Whether you've had them since they were a tiny kitten or perhaps just for a short time, watching your adult kitty turn into a senior cat can be a challenging experience as a pet owner. Having the knowledge to properly care for them as they age is essential to their prolonged good health and comfort.
If you find yourself sharing your time with an adult cat who is beginning to grow older, taking the time to verse yourself on the realities of owning a senior kitty will prove essential to continuously providing them with good care. Being vigilant in your observation of them and proactive about potential problems can have a tremendous impact on their comfort and health.
What is a Senior Cat?
According to AAFP, or the American Association of Feline Practitioners, a senior car is considered to be any cat between 11 and 14 years of age. If your cat is only between 7 and 10 years of age, they're considered to be a middle-aged kitty.
A cat more than 15 years of age is considered geriatric. However, many vets choose to begin treating any cat over 7 years of age as though they are a senior kitty, which means a few changes will take place in your care routine.
Just like people, as your cat gets older, they should begin seeing the veterinarian a little more often. More regular check-ups will help catch any issues that may arise as early as possible, which is important since your older kitty may not have as good of an immune system or be able to heal quite as quickly from things on their own.
These regular visits will also give you the opportunity to speak with your vet about any changes you have noticed in their behavior. The vet will also put them through a general wellness exam, which involves weighing them, checking for cuts, giving vaccinations, and checking their ears for infections or anything that may be bothering them.
Exams and testing also play an important part in preventative care in the event that you or your vet may suspect a potential internal issue that can't be seen.
As for how often your cat will need to be penciled in, most vets will start taking a senior cat in every 6 months rather than every 12 months. Anyone who works or lives closely with cats should already be aware of how subtle the warning signs are for different issues. Cats are also very good at hiding their diseases and illnesses.
Since older cats are prone to multiple types of diseases, you need to be vigilant in your observation of their daily habits, especially once they turn 7.
What to Look For
When your cat begins entering into their senior years, here are the key things you're going to want to look for:
Weight Changes: If your cat's weight is fluctuating, you need to speak to your veterinarian. You should be monitoring for weight gain and weight loss in your cat along with their overall body condition.
Litter Habits: Is your cat's frequency of litter box use changing? Are the clumps changing in size or appearance? These are things to look for and bring up with your vet.
Mobility: When you begin to see a change in your cat's ability to run, jump, and climb stairs, that's a sign that you may need to change their diet or supplement it for better joint and bone support.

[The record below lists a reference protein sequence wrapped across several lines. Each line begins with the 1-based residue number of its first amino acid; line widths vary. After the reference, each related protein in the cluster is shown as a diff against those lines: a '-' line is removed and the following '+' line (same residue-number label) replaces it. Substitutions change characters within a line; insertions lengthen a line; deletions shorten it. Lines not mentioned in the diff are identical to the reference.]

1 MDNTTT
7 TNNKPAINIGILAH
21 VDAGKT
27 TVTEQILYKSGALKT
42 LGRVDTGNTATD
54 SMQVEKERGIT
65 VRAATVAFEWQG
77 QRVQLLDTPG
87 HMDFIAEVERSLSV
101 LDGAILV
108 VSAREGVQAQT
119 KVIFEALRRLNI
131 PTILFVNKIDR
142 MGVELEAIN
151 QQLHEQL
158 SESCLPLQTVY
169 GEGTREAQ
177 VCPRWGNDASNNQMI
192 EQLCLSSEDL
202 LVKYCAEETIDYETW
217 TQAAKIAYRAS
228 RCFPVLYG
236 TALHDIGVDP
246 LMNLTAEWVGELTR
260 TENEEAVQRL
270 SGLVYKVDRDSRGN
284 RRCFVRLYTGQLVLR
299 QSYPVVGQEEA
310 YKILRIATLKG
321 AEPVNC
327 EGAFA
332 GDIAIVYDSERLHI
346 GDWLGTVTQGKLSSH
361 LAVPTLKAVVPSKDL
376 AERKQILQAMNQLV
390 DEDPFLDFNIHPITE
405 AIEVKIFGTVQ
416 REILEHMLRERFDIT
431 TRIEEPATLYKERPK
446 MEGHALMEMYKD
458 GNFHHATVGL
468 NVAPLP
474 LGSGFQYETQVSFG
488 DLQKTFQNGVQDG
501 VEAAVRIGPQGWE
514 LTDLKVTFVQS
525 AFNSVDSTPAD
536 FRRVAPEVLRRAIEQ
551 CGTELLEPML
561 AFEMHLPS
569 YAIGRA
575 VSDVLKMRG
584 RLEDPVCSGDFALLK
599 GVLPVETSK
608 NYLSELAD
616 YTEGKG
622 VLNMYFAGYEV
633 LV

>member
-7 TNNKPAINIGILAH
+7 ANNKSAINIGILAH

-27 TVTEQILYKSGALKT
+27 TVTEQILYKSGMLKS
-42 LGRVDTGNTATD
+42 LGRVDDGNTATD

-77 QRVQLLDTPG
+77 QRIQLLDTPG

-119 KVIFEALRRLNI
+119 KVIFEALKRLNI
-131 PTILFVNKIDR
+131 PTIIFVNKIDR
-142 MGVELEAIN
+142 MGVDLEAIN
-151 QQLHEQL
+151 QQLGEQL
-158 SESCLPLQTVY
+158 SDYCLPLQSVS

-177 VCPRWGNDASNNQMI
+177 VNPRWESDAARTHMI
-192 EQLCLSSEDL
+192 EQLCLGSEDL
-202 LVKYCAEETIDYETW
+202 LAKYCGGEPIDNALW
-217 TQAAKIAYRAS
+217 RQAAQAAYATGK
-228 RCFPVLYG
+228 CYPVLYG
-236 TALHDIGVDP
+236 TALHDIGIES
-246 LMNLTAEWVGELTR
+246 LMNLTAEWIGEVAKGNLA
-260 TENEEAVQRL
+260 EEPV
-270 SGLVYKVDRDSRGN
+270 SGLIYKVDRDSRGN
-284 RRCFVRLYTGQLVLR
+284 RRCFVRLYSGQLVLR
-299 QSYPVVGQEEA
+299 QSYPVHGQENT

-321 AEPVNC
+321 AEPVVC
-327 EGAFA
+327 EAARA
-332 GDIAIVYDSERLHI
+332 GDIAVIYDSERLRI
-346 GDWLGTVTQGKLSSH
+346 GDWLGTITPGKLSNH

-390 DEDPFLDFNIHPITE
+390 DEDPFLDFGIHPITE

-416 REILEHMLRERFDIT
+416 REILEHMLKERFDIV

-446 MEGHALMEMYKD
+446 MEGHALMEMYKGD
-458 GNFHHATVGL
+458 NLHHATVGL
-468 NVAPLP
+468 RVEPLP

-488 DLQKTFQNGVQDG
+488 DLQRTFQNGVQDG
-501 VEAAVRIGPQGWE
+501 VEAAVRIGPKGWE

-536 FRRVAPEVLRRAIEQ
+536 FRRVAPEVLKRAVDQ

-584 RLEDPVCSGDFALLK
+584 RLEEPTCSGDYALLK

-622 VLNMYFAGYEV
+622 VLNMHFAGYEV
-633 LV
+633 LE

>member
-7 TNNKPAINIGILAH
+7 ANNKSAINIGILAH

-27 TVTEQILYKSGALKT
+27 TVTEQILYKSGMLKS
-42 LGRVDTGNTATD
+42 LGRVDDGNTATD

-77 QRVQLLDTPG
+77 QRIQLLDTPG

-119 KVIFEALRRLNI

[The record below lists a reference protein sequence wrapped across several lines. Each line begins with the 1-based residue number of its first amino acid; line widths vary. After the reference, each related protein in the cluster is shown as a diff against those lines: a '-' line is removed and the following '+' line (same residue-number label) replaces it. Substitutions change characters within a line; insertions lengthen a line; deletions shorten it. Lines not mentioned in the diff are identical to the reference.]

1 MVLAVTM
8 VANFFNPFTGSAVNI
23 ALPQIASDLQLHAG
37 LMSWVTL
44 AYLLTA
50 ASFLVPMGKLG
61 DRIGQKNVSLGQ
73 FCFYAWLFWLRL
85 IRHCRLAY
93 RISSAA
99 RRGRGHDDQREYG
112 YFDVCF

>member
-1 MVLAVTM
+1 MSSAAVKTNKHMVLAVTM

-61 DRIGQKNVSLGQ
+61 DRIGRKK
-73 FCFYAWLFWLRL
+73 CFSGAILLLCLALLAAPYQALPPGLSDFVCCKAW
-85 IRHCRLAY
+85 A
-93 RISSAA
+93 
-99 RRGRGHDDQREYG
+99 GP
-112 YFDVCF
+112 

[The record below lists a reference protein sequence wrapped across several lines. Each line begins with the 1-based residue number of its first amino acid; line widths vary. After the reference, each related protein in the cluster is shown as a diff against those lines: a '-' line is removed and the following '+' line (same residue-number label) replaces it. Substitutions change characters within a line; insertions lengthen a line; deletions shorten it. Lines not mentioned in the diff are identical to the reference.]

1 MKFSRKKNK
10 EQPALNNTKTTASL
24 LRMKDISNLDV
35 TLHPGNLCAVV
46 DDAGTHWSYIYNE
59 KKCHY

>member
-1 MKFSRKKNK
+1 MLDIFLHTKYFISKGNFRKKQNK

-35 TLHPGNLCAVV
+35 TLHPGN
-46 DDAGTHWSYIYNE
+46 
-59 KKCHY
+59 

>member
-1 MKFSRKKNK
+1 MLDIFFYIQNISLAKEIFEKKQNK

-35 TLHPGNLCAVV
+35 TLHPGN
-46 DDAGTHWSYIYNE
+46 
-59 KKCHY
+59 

Behavior: If your cat has begun to sleep, hide, or interact differently, these behavioral changes should be mentioned to your vet.
Common Senior Issues
There are a few diseases that senior cats are more prone to, including:
Keeping Them Healthy
In order to keep your senior cat as healthy as possible, there are many things you can do at home. First and foremost, continue on in making sure that all of your cat’s daily needs are met. Ensuring a constant supply of clean water, fresh food, a clean litter box, and regular social interactions is important to their continued good health.
A happy cat of any age will also require regular rest and good spaces for them to sleep and hide. In addition, once your cat hits 7 years of age, be sure to begin scheduling them for a wellness check-up every 6 months. If you have any issues between check-ups, don’t hesitate to call your vet and voice your concerns.
Obviously, taking your cat to the vet can prove stressful for both of you. Ask your vet for their tips and advice to make it a calm and care-free experience, which may involve the use of a temporary anxiety medication. Good vet care is important, even if it requires a slight change in your routine for the day.
You can also do your cat a huge favor by regularly weighing them at home and keeping track of some key factors. A small notebook used to track their eating habits and other behavior could make a world of difference should they begin suffering from a disease or illness, which is typically very difficult to detect.
Since your cat is aging about 5-7 times faster than humans, you need to be sure to regularly document their behavior and look back on their general behavior to help spot discrepancies sooner rather than later.
You can also accommodate your aging cat by:
Using a deep, non-plastic bowl to help avoid whisker fatigue and chin acne.
Giving them a low-entry litter box so that they can get in and out with ease.
Placing their litter box in an area that’s easy for them to access, especially if they are arthritic.
Using a “cat cam” to watch your cat while you’re away.
Inviting friends over to spend time with your cat while you are away.
If you follow these tips, you can enjoy your cat’s company well into their golden years.